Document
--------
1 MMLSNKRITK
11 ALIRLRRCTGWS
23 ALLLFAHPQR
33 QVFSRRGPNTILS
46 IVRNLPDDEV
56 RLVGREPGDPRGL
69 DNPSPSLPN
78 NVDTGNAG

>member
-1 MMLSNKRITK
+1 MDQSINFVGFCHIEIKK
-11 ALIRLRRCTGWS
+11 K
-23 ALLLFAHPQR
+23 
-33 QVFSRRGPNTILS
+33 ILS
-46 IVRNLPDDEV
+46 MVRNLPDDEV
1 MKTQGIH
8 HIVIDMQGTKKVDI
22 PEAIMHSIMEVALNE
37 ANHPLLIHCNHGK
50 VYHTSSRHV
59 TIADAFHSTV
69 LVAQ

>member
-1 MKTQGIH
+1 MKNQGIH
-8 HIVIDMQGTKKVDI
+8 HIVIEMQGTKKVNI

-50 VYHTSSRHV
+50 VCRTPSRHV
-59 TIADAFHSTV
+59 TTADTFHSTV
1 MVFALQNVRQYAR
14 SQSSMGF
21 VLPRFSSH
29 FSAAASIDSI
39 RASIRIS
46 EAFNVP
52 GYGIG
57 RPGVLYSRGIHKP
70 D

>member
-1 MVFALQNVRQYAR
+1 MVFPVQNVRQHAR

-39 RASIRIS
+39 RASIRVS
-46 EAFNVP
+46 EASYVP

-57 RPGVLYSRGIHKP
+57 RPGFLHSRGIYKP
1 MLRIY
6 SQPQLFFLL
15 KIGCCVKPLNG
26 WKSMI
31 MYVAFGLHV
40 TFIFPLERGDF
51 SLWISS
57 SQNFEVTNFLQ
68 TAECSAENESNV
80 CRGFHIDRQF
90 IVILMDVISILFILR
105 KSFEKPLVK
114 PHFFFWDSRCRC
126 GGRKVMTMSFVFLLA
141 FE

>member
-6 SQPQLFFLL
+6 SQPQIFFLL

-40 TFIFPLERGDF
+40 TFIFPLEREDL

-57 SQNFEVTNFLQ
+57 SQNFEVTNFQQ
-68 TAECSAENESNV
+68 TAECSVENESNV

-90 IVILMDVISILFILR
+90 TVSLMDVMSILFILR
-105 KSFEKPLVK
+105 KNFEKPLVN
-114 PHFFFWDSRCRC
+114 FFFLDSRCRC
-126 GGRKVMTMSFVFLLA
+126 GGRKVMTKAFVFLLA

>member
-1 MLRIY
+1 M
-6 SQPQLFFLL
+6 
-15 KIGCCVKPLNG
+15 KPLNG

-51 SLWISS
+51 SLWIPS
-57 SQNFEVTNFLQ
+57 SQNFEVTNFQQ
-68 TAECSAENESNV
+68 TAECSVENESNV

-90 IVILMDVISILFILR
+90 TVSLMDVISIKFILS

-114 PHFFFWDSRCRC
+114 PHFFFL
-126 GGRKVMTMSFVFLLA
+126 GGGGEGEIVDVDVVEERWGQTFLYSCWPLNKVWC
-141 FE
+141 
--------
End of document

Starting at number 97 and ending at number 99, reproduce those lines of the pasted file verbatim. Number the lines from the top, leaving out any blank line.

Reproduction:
-68 TAECSAENESNV
+68 TAECSVENESNV

-90 IVILMDVISILFILR